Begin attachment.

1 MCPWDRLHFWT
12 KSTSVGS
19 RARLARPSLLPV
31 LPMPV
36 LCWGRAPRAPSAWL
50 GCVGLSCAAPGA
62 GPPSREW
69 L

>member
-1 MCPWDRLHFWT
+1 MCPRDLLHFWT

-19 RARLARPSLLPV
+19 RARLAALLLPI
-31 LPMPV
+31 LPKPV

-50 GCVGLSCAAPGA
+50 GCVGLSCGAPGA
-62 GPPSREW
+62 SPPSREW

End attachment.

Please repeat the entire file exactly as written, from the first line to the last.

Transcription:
1 MCPWDRLHFWT
12 KSTSVGS
19 RARLARPSLLPV
31 LPMPV
36 LCWGRAPRAPSAWL
50 GCVGLSCAAPGA
62 GPPSREW
69 L

>member
-1 MCPWDRLHFWT
+1 MCPRDLLHFWT

-19 RARLARPSLLPV
+19 RARLAALLLPI
-31 LPMPV
+31 LPKPV

-50 GCVGLSCAAPGA
+50 GCVGLSCGAPGA
-62 GPPSREW
+62 SPPSREW